Can the defense ask the jury not to nullfy?

Let’s say there’s a law widely recognized as bad. Someone deliberately violates it, such that they can continue to challenge it in the appeals process and, with luck, get it overturned in a higher court.

However, there’s been rumblings on social media, murmurings around town, and general tension whenever the prosecution is presenting the government’s case. It’s obviously impossible to say “nullify” if you’re in the jury box, but there’s a feeling.

Now, the defense wants to lose, in that if there’s a mistrial or an acquittal, the case dies and the law remains unchallenged. So, would it hurt the defense’s long-term strategy to hint at how jury nullification is contrary to the spirit of justice, and that it’s important to follow the law as written? Or would that be seen as a less-than-vigorous defense, and thus a problem?

(I’m assuming the prosecution didn’t plan to have a mistrial in order to preserve a law. That Would Be Wrong.)

IANA criminal lawyer, but I suspect that it’s unethical for a defense attorney to deliberately tank at trial for any reason.

The defendant could always testify in his own defence, declare his guilt and demand to be convicted.

Is it possible to appeal a conviction on the grounds that the law is unconstitutional if you plead guilty at the trial stage?

If yes, that might be a better alternative.

It’s also bad for business. Every loss makes your stats look worse, which might scare away potential clients, forcing you to lower your fee, and so forth on down until you’re a public defender doing it flat-rate (who have been known to just not give a fuck, but there’s some form of censure in place even for them if they’re REALLY bad). Deliberately tanking a trial would be career suicide.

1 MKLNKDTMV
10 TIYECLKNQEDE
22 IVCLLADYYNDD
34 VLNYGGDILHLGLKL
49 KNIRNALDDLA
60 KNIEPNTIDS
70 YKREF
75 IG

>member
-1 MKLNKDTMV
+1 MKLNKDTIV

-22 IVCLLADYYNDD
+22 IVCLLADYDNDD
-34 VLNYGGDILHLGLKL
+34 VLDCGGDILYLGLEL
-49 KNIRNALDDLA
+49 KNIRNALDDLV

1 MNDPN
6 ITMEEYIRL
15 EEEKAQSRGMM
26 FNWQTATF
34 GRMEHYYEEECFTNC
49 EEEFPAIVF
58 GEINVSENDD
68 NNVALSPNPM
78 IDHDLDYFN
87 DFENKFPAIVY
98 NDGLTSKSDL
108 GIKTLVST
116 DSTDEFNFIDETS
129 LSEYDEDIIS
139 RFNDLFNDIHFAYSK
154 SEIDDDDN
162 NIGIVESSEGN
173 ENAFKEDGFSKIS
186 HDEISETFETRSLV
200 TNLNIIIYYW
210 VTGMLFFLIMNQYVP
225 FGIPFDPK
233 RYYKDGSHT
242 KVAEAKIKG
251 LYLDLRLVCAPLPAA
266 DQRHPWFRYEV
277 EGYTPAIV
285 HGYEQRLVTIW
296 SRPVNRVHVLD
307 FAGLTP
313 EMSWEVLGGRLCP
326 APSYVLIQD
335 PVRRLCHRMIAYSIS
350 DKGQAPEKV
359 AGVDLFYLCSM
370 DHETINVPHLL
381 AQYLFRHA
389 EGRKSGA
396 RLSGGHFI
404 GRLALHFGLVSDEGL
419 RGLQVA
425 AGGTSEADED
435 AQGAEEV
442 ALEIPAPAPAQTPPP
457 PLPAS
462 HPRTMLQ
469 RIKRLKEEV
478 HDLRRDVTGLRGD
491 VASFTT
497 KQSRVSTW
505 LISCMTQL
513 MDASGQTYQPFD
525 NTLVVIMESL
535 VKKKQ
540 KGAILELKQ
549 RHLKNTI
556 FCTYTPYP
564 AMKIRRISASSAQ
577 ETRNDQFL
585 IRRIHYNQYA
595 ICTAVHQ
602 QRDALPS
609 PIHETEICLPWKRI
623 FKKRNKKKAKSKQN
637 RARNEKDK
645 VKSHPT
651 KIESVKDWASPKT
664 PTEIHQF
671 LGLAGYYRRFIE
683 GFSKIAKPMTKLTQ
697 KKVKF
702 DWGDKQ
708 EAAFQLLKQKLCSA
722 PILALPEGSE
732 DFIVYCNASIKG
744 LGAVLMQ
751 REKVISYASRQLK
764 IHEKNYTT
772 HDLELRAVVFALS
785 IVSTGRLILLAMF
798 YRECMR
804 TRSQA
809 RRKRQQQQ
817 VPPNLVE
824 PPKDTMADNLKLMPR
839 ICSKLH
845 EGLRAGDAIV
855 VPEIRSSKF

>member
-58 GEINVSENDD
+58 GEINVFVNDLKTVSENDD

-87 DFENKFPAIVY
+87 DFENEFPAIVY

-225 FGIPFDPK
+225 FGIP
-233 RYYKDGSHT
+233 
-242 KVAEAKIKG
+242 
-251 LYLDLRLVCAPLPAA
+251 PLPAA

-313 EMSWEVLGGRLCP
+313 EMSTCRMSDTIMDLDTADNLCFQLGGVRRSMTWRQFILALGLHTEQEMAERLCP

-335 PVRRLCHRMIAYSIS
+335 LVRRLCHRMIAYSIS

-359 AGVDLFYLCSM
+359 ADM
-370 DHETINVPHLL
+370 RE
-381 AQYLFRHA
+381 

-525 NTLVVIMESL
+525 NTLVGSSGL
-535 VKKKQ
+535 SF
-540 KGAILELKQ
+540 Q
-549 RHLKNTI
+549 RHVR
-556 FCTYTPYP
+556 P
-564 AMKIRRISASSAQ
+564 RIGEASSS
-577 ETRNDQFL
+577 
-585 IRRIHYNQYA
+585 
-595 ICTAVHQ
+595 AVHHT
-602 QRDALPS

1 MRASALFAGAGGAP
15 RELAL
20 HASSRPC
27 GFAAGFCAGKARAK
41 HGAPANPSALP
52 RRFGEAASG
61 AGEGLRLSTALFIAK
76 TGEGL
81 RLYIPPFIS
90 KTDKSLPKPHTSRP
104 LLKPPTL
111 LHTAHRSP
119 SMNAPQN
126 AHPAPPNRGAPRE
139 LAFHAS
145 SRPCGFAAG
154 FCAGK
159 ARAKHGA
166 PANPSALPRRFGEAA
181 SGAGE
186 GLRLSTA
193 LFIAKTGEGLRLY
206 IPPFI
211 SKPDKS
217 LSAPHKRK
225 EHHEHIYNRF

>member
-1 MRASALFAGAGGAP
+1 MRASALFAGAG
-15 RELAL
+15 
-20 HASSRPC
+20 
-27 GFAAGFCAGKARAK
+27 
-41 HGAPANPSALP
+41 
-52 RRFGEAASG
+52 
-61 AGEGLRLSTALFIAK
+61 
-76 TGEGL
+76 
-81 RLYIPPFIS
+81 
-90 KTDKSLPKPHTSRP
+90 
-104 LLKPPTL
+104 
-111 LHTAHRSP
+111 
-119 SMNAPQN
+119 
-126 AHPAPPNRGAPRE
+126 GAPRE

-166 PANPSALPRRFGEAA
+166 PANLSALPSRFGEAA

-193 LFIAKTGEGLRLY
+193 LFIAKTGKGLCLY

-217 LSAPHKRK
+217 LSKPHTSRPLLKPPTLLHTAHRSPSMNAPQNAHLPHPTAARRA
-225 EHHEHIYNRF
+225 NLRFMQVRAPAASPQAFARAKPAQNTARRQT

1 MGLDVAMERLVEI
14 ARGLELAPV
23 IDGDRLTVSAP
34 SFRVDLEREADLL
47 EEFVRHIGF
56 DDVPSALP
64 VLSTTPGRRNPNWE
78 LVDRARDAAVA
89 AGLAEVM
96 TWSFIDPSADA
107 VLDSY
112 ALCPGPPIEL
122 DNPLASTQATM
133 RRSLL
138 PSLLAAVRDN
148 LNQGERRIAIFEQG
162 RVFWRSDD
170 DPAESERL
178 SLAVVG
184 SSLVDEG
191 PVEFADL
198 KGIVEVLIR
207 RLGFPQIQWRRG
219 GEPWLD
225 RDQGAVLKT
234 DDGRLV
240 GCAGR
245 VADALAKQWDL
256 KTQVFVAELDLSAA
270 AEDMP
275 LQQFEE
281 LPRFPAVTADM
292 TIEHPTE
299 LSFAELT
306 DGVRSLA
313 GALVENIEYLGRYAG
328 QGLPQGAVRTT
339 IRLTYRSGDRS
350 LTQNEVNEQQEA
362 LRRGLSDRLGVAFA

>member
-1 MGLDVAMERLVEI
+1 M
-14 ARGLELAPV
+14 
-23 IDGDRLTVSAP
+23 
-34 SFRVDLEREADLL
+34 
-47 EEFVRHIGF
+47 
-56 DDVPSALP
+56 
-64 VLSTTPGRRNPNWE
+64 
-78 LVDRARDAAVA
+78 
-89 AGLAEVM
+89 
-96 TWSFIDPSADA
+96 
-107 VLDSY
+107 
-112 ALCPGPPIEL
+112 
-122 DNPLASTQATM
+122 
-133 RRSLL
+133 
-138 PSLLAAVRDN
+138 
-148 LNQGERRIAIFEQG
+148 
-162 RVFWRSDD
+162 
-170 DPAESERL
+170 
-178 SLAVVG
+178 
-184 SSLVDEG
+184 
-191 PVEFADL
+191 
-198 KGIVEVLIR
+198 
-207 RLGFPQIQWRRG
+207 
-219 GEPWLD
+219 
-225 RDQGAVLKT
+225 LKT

I don’t have a cite handy, but I’m pretty sure that’s a fairly common appeal that has gotten at least a few laws overturned. The recent legalization of gay marriage may have stemmed from a law being thrown out from such an appeal, I forget.

This scenario reminds me of the Scopes trial - Scopes was convicted and fined, and his attorneys took the case to the State Supreme court, which upheld the law he was convicted of, but set aside the conviction anyway, because the fine he was assessed was larger than legally allowed; this had the result of removing Scopes ability to take the case to the Supreme Court.

I can’t find it now, but I read recently that there is a case expected to go to the Supreme Court that involves a man who, if I remember correctly, was arrested for carrying a gun on the grounds of the U.S. Capitol. He pleaded guilty at trial, where he acted as his own lawyer. He was warned that his pleading guilty would have significant impacts on his ability to appeal his guilt and sentence. He accepted that warning, but after his conviction, he sought to challenge the constitutionality of being arrested for carrying a gun on government property. As I understand it, the case is mostly about his ability to appeal after pleading guilty, as opposed to the constitutionality of banning guns on government property.

I’m pretty sure I’m in the ballpark on my description of the case, but I can’t find any articles about the case now.

ETA: I kept trying and found this:

To add to Andy L’s post, in the Monkey Trial, Clarence Darrow asked Judge Ralston to direct the jury to find his client guilty. He did it because he didn’t want it revealed that Scopes never actually taught that lesson on evolution.